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Costs may rise for UTOPIA cities still moving ahead
by JENNIFFER WARDELL
Jul 09, 2014 | 3391 views | 0 0 comments | 44 44 recommendations | email to a friend | print

LAYTON – Now that Centerville and four other UTOPIA cities have bowed out, the road ahead might be getting more expensive for those still moving ahead.

Layton is one of the six UTOPIA cities who voted to move ahead to step two of the proposed deal, just over half of the 11 cities who first entered into talks with the Australian company. With Centerville, Murray, Lindon, Orem and Payson having chosen to opt out of the deal, however, Macquarie said that those utility costs may rise.

“They’ve said that costs could go up, but they haven’t made a commitment that they will,” said Layton City Mayor Bob J. Stevenson. “We’re learning more information.”

The mandatory utility fee was initially estimated at being $18-$20, but that cost depended on all 11 cities participating in the agreement. Now that fewer cities are involved, the costs are being redistributed.

“If you take away a certain amount of the build-out, you take away a certain amount of expense (for Macquarie),” said Layton City Attorney Gary Crane. “But you’re also taking away a certain number of connections.”

If Macquarie decides there aren’t enough connections left, the deal might fall through anyway.

“They’ll take a look at the numbers and see if the six cities meet a critical mass to warrant going forward,” said Crane. “They need to see if it’s worth going forward. Frankly, we’re looking at that as well.”

The city’s vote does not commit Layton or the other cities to saying yes to the final agreement, though if all of the cities walk away they’ll be obligated to cover up to $980,000 of the costs for this portion of the study.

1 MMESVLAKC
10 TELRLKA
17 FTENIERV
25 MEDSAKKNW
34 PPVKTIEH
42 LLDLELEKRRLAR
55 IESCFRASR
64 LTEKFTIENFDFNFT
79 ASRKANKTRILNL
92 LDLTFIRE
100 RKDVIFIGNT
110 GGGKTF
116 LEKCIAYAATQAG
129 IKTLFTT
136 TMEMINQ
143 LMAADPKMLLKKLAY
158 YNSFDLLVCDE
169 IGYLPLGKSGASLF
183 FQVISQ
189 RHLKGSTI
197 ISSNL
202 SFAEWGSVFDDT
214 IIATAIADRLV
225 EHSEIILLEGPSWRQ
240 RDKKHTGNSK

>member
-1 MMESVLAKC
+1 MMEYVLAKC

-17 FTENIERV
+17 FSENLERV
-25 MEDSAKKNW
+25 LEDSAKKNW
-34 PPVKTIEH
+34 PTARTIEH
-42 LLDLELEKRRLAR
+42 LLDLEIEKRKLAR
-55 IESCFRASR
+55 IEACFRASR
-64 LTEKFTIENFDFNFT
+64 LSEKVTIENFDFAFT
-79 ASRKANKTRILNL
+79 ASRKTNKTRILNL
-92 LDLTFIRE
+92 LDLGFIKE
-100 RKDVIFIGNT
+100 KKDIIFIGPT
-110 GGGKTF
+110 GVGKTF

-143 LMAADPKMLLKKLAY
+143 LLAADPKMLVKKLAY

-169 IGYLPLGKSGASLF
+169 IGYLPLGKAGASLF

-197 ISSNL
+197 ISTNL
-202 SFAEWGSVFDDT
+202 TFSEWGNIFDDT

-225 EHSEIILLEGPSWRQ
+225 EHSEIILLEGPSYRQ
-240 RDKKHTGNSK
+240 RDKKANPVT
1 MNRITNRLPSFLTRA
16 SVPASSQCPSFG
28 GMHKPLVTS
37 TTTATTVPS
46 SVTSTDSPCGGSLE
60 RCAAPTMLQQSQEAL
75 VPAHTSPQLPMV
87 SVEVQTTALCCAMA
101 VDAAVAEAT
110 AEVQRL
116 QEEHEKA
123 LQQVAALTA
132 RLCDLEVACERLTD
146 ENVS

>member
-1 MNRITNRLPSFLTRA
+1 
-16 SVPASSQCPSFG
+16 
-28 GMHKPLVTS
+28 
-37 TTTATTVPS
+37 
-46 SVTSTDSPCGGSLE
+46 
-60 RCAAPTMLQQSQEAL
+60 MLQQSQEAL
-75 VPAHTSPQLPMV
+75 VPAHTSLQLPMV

Milestone 2, which is expected to extend over the next two to three months, is based on Macquarie’s proposal to take over the running of the UTOPIA fiber-optic network and complete build-out in all the participating cities.

“We’re firming up issues on construction, equipment and more,” said Crane. “The companies that are bidding on the project (for Macquarie) will spend a considerable amount of money to do their final analysis. The whole crux of Milestone 2 is to continue forward with due diligence.”

The plan requires that residents of those cities pay a monthly utility fee, which is currently mandatory for everyone whether or not they own a computer. Macquarie has not yet released new figures on those utility fees to the cities.

Despite the possibility of having costs go up, Stevenson said that residents of Layton are interested in hearing more. The city is only approximately 10 percent built out, which means that many couldn’t sign up for the network even if they wanted to.

“If you take the calls and e-mails I’ve been getting, they seem to be 10 in favor to one against,” said Stevenson. “I think the residents of Layton are very open-minded, and they want to learn and understand.”

Centerville, who voted not to move ahead with the talks late last month, cited the utility fee as a major reason that they stepped away from the deal. Residents also responded negatively to the mandatory nature of the fee, even if they supported UTOPIA.

“I’m very happy with my choice,” said Dave Pasket, a Centerville resident who uses service through the network. “But I don’t want to take that choice away from people.”

The city can’t make other arrangements for someone to take over their portion of the network without the agreement from the other UTOPIA member cities, but a possible proposal from First Digital Telecom by the end of July could offer other alternatives.

Even if that deal doesn’t go through, some of the cities that agreed to go ahead have suggested that their votes might change if the utility fee increases too much. If that happens, Centerville officials feel that Macquarie might be willing to be more flexible about their offer.

“We’re relatively inexpensive to finish up, and we’re 10 percent of revenue,” said Centerville City Council Member John Higginson. “Lindon is another 10 percent. That’s simple strength from a negotiating standpoint.”

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